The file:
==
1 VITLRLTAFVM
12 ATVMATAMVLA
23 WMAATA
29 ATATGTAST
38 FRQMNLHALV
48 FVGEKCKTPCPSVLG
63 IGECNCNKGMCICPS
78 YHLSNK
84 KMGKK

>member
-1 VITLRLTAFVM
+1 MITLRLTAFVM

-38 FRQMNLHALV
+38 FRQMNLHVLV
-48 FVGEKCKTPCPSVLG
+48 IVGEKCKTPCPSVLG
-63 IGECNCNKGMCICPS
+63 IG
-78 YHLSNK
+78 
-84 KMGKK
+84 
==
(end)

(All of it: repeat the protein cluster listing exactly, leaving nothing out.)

1 VITLRLTAFVM
12 ATVMATAMVLA
23 WMAATA
29 ATATGTAST
38 FRQMNLHALV
48 FVGEKCKTPCPSVLG
63 IGECNCNKGMCICPS
78 YHLSNK
84 KMGKK

>member
-1 VITLRLTAFVM
+1 MITLRLTAFVM

-38 FRQMNLHALV
+38 FRQMNLHVLV
-48 FVGEKCKTPCPSVLG
+48 IVGEKCKTPCPSVLG
-63 IGECNCNKGMCICPS
+63 IG
-78 YHLSNK
+78 
-84 KMGKK
+84 